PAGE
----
What editorial writers are saying about Planned Parenthood funding
■ A last-minute congressional deal on fiscal 2011 funding dropped a GOP provision to eliminate all federal dollars for the reproductive health organization.
Posted April 25, 2011.
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Direct federal payment for abortion already is banned, but supporters of defunding Planned Parenthood claimed that taxpayer dollars indirectly lead to more abortions.
Attack on Planned Parenthood is an attack on poor women
Cutting off funding to Planned Parenthood actually would cut off millions of women from health care, including cancer screenings, treatment for sexually transmitted diseases and, yes, contraception, which, arguably, is the best way to prevent abortions and help low-income women escape poverty. Already fear is spreading among poor communities. In California's Central Valley, women are calling their health care providers at Planned Parenthood in a panic because they see in the news that they might lose access to birth control. San Jose (Calif.) Mercury News, April 12
"Never, never, never"
There are millions of people who, in the midst of two crises -- one over the budget and one over abortion -- are fit to be tied over the idea that they should be taxed to pay Planned Parenthood anything. More broadly, the issue is about our priorities as a nation. Even if one accepts the idea that abortion is a woman's right, a point on which many fine people differ, what is the best broad direction of public policy? The New York Sun, April 9
The budget news was good, but process was troubling
In the crisis averted, the fight began with cutting federal spending, and ended up trotting out old ideological canards. The GOP took a stand insisting it wouldn't budge unless all $300 million to Planned Parenthood was cut. The reason: a categorical untruth -- that Planned Parenthood's mission and funds are all about abortion. Surely, intelligent leaders know this is false. No federal funds support abortion. At least 90% of Planned Parenthood's work has to do with cancer screenings and pregnancy prevention. The Kansas City (Mo.) Star, April 10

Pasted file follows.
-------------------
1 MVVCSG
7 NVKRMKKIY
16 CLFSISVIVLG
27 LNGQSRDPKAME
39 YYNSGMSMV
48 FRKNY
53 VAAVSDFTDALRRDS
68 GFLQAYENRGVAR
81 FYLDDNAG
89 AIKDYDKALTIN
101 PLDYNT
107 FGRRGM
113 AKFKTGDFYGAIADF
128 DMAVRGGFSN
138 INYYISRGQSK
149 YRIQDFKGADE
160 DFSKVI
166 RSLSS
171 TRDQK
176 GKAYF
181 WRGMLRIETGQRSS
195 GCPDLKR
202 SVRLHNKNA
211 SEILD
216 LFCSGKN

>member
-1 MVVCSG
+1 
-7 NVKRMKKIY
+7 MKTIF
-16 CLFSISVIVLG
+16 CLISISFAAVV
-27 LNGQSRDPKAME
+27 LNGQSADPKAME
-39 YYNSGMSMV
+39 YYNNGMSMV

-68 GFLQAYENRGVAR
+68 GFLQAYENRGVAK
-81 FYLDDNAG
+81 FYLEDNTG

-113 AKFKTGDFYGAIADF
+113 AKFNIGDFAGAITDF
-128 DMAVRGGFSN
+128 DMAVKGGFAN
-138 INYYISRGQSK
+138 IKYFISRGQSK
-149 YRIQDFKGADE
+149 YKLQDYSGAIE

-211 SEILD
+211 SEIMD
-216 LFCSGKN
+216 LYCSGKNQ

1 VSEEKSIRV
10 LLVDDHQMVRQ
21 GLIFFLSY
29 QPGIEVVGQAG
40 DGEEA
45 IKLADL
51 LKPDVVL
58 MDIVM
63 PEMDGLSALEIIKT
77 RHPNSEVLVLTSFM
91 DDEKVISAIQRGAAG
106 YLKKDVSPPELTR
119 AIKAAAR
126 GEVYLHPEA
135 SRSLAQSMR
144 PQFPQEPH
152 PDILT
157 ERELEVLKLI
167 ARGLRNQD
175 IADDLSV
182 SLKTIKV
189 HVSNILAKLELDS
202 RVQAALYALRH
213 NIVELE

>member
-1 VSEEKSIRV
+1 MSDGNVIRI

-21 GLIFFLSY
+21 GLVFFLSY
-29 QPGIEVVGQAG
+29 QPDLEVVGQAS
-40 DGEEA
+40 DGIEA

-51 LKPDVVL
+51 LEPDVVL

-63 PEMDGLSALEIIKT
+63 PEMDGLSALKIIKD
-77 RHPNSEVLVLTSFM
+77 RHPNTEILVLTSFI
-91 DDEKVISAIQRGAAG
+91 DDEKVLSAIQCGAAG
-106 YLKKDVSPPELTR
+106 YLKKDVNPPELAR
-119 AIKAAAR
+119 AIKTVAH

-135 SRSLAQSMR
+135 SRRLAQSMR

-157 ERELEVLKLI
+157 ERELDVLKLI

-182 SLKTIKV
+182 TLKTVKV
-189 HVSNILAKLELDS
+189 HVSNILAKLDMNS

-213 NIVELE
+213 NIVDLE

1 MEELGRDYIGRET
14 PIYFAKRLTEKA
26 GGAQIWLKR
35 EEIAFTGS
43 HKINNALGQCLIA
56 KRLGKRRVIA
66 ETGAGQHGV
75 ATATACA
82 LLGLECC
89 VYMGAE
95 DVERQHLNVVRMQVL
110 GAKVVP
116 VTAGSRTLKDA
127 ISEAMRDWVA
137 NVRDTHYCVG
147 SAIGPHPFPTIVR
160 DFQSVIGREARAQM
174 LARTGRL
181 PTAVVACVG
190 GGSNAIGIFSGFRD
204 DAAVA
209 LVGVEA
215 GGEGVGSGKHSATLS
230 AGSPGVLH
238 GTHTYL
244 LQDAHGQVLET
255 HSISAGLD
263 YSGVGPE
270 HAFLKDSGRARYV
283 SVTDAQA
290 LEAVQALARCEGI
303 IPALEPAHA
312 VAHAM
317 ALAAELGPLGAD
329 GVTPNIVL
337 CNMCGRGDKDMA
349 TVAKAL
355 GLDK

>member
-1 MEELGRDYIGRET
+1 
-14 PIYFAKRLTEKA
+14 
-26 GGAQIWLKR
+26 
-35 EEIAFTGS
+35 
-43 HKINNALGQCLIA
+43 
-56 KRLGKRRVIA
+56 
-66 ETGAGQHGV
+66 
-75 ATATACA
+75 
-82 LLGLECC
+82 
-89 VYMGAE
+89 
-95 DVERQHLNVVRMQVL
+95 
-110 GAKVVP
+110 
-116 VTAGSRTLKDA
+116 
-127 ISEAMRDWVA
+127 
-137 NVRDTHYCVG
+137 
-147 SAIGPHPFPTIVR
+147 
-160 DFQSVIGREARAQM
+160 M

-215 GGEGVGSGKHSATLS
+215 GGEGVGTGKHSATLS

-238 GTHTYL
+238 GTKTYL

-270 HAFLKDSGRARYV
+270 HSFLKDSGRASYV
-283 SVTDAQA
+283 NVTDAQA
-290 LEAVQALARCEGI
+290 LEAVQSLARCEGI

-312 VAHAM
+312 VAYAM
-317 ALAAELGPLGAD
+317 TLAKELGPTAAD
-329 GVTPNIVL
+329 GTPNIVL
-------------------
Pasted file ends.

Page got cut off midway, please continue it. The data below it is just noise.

A too-timid budget deal
Commendably, the deal will restrict the use of taxpayer dollars for abortions in the District of Columbia. ... But on the downside, Planned Parenthood, the nation's biggest abortion provider, will disgustingly continue to get federal funds. Technically, that money cannot be used for abortions, but giving Planned Parenthood tax dollars for services besides abortions obviously frees up its other money for abortions. Chattanooga (Tenn.) Times Free Press, April 12
Avoiding a senseless and costly shutdown
Although Planned Parenthood provides medical examinations for women, screenings for cervical cancer, counseling for couples and other services, that was not was this was about. It was about abortion. For this, House Republicans dragged out talks, leaving millions of federal employees in doubt when they left work on Friday about whether they were coming back on Monday. The brinkmanship also left in the lurch Americans planning to visit a national park or a federal museum, those who needed help on their taxes and many others who would be in need of the government's help. The Santa Rosa (Calif.) Press Democrat, April 8